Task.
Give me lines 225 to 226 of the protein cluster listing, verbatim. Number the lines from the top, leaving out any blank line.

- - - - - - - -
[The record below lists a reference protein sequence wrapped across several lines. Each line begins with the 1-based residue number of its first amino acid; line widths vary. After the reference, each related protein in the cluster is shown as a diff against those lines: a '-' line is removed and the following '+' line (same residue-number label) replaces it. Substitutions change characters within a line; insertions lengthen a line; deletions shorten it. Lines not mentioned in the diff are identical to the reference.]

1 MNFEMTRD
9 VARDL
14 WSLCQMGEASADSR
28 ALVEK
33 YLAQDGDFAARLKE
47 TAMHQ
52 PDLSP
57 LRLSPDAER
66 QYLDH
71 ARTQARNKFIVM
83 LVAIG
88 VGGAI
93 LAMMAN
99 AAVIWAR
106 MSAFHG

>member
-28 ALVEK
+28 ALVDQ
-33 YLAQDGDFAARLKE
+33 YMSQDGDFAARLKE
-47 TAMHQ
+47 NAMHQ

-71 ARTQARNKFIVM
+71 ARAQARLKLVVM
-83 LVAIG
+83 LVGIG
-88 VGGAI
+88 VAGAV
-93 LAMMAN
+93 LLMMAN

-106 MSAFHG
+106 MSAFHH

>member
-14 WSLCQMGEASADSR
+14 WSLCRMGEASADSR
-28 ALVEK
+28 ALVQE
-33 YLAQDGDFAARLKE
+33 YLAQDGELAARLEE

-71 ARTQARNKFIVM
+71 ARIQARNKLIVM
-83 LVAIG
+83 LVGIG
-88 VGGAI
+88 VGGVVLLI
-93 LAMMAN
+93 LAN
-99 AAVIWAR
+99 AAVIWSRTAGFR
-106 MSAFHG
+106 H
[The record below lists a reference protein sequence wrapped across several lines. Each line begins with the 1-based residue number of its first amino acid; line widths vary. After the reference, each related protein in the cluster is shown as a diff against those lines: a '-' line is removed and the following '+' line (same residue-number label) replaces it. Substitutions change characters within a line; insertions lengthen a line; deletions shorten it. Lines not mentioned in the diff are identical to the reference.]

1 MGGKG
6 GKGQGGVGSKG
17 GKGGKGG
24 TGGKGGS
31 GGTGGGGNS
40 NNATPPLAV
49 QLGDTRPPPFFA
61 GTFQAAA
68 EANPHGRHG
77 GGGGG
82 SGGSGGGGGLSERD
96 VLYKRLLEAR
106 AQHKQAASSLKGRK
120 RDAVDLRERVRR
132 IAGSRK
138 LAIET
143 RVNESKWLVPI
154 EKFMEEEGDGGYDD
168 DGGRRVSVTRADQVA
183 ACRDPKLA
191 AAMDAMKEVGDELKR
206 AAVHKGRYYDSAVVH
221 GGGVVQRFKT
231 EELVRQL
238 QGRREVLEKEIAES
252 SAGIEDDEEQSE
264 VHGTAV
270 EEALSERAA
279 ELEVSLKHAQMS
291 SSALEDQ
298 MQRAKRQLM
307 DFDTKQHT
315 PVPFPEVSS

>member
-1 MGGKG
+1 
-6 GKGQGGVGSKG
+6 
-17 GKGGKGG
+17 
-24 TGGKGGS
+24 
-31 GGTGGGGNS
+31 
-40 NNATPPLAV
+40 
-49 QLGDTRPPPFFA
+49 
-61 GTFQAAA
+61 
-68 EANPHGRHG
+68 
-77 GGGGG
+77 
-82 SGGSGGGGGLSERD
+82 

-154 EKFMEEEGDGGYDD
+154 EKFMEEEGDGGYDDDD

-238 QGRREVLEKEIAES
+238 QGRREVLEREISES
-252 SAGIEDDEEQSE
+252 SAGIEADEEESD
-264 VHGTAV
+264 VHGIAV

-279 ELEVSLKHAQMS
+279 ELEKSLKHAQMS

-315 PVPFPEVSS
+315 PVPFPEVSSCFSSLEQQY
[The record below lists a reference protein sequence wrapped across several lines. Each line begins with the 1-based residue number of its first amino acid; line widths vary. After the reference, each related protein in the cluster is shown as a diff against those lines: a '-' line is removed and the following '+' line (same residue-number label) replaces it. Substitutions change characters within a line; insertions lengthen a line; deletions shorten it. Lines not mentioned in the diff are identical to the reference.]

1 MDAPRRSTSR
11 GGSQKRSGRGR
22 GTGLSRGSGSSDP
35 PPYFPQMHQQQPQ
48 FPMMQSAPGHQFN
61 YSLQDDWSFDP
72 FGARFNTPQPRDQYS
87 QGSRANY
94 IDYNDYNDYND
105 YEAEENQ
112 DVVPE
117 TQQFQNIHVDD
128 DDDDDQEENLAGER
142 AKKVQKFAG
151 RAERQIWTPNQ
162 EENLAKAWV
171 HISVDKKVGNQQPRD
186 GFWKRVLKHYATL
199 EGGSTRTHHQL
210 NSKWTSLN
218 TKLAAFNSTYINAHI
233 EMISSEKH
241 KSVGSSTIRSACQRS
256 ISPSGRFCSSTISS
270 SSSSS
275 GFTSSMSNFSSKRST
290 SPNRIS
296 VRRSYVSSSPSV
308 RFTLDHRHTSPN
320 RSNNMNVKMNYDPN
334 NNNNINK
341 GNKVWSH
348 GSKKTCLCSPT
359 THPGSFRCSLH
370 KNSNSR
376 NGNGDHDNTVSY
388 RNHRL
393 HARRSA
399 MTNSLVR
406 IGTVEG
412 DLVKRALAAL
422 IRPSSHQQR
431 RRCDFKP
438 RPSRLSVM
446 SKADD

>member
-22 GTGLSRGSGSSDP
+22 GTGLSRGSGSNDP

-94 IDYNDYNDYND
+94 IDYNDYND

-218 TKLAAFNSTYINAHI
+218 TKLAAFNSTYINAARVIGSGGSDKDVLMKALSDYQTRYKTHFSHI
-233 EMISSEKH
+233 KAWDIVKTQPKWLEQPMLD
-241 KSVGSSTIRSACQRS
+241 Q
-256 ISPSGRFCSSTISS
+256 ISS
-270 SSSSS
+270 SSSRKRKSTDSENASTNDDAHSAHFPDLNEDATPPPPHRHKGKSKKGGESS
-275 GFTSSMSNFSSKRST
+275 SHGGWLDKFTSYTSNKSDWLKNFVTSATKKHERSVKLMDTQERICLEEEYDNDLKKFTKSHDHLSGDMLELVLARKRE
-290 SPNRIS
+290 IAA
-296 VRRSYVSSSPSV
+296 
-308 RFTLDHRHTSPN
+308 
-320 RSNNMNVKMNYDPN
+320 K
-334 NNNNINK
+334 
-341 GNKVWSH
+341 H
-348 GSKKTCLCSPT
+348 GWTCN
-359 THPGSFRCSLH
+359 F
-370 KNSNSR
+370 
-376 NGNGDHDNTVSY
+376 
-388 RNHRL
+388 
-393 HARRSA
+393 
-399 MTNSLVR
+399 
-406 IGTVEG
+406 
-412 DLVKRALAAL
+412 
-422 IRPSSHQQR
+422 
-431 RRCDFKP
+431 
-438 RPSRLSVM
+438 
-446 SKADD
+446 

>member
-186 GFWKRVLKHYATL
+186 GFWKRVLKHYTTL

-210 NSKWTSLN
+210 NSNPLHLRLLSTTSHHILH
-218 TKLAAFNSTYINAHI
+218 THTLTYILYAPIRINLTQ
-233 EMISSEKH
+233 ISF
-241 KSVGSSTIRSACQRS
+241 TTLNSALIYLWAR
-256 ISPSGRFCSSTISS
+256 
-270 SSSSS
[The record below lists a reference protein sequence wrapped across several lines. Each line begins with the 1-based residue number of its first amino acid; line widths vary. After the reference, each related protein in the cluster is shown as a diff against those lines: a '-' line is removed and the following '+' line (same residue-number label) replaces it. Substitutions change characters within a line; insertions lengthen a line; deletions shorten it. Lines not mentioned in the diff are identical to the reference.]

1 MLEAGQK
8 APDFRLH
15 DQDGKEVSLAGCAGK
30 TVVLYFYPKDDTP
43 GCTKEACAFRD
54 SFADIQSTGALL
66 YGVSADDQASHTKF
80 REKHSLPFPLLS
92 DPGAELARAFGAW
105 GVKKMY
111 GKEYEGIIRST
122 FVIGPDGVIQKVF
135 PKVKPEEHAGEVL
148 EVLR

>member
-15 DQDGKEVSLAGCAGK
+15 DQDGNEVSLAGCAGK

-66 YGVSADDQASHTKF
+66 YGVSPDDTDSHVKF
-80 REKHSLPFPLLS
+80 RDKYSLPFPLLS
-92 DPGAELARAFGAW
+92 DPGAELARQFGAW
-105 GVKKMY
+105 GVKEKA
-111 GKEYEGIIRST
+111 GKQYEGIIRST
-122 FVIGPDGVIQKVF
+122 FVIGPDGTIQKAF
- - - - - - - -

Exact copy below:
+186 GFWKRVLKHYTTL

-210 NSKWTSLN